Monday, October 21, 2013

Economics for Occupiers Part 10: Regulation in a Free Market

The issue of regulations and their place in society and the market is a contentious one.  On one end of the spectrum is a moribund bureaucracy whose sole product is an impenetrable maze of regulations stifles economic activity by making it nearly impossible to do anything without violating some regulation. In this environment regulations are created to shape social policy or promote certain interests or groups for reasons that can often seem capricious or misguided.  While no one will overtly endorse such a regulatory environment, this is the de facto result of the average liberal mindset, which assumes that people need government to protect them from themselves.

At the other end of the spectrum is a completely laissez faire regulatory environment, where no regulations encumber the market, and a wild west, let-the-buyer-beware attitude dominates.  This is the extreme that many free market capitalists endorse.  In this mindset, the government has no role in the market, and any regulation is seen as intrusive and antithetical to the purity of laissez faire free market capitalism. Such purists become outraged to the point of incoherence at any suggestion that some activities should be regulated.

Neither one of these extremes is rational or realistic.  We should remember the basic credo of free market Capitalism: individuals should be free to engage in commerce at mutually agreed upon rates of exchange, without coercion or misrepresentation.  We need to look at the implications of two parts of this definition.  Mutually agreed upon rates and misrepresentation.  The assumption of a perfectly functioning free market is that all parties have perfect knowledge of what is being exchanged, as well as how the rest of the market valuates the items being exchanged.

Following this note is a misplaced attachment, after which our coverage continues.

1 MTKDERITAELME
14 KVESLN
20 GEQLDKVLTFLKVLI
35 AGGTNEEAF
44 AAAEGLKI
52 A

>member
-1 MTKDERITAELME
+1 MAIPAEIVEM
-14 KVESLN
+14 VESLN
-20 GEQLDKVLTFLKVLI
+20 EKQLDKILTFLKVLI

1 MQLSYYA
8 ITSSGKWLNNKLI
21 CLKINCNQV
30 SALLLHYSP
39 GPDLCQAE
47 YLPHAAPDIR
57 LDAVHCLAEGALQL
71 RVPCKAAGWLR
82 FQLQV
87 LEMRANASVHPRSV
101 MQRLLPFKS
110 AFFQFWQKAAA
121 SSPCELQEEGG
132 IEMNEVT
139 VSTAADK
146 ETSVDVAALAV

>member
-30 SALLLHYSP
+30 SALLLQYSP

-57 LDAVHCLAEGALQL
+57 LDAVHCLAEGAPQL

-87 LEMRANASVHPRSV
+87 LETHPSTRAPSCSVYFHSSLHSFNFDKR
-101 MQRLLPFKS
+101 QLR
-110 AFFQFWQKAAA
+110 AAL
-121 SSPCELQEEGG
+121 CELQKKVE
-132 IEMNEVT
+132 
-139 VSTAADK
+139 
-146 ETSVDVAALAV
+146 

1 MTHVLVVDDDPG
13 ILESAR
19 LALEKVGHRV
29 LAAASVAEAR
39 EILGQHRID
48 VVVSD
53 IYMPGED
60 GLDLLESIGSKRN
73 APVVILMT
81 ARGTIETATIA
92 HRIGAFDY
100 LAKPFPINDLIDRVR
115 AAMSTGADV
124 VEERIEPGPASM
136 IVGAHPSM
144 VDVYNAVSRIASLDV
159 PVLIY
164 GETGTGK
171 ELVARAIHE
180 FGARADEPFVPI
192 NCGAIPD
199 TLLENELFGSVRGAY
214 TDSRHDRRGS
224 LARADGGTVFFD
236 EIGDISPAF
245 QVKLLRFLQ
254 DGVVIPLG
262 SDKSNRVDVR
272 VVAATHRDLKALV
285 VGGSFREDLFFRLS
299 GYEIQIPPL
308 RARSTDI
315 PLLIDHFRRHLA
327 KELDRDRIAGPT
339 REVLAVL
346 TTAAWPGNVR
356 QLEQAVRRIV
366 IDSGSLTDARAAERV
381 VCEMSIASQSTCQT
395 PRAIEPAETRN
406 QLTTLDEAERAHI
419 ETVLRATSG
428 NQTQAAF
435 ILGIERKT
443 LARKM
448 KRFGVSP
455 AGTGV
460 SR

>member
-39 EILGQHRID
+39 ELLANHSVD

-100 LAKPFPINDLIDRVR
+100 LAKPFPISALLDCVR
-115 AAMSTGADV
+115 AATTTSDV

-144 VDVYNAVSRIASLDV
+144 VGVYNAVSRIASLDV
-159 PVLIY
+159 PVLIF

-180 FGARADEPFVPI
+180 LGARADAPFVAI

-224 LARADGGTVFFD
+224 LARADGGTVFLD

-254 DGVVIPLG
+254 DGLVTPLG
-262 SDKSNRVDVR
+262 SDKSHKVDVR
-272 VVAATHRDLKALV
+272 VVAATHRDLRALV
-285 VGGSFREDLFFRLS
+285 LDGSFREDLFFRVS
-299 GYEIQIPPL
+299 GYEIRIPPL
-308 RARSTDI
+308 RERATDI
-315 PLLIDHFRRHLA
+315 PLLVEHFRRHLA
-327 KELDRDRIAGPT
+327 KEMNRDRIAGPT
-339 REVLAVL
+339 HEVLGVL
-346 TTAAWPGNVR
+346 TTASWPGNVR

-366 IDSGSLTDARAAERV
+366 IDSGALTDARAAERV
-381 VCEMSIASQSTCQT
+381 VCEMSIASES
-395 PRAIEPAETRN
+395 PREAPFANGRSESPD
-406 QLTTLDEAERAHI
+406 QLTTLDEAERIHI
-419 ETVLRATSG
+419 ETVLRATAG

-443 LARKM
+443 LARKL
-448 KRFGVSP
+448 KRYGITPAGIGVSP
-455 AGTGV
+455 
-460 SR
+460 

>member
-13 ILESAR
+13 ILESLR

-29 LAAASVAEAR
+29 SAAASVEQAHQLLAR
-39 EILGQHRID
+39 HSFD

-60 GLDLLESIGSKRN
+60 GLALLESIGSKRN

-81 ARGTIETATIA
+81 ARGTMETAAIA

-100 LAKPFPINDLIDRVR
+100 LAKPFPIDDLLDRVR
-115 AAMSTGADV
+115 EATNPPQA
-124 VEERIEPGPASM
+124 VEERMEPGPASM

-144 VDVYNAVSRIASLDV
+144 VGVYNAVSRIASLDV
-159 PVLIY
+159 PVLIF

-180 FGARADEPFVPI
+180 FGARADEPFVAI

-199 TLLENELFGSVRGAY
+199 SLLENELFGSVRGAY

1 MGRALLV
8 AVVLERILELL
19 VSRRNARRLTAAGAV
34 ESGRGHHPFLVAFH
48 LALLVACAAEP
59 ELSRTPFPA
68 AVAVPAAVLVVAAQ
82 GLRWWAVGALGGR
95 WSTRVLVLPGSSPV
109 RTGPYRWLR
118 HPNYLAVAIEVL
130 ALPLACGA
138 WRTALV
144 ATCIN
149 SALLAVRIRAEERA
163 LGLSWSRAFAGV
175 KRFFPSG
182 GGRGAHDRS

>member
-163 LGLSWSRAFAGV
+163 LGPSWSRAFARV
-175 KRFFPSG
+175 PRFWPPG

Read more about this in chapter 13 of Economic for Occupiers, now available on

Wednesday, October 2, 2013

Economics for Occupiers Part 9: Taxes and Reaganomics

In this discussion, we're going to examine how tax policy influences the economy, revisit Reaganomics and shed a little sanity on the liberal conventional wisdom about trickle-down economics.

Since America feels that it would be a conflict of interest for the government to compete with the private sector in most areas, the government's source of revenue is taxes. There are also government fees, but those are generally designed to pay for services rendered and don’t typically yield a surplus. Punitive fines are  another source of income, but that is minor and unreliable for budgeting purposes.

Taxation in a free market is the agreed upon demand that society places on the productivity of the individual, to be used for the common good. The ultimate goal of government tax policy is to raise the maximum amount of revenue without overly disrupting commerce and the electorate. A simple economic model postulates a fixed gross production, and tax revenues are merely a percentage of that production. If we boundary check this model, a zero percent tax rate yields no revenue for the government, while a 100% tax rate disrupts all commerce and leaves nothing for the population to consume. The solution in this model is to hold as high a tax rate as possible and still leave some for the plebes to survive on.

You cannot redistribute wealth. History shows that you can only redistribute poverty.

Read more about this in chapter 12 of Economic for Occupiers, now available on